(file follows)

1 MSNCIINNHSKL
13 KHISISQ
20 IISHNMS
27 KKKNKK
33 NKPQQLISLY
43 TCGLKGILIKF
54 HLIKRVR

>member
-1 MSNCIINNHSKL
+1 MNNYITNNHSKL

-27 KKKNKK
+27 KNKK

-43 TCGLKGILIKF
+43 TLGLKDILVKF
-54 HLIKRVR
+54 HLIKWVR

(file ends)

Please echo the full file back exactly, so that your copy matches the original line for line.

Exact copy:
1 MSNCIINNHSKL
13 KHISISQ
20 IISHNMS
27 KKKNKK
33 NKPQQLISLY
43 TCGLKGILIKF
54 HLIKRVR

>member
-1 MSNCIINNHSKL
+1 MNNYITNNHSKL

-27 KKKNKK
+27 KNKK

-43 TCGLKGILIKF
+43 TLGLKDILVKF
-54 HLIKRVR
+54 HLIKWVR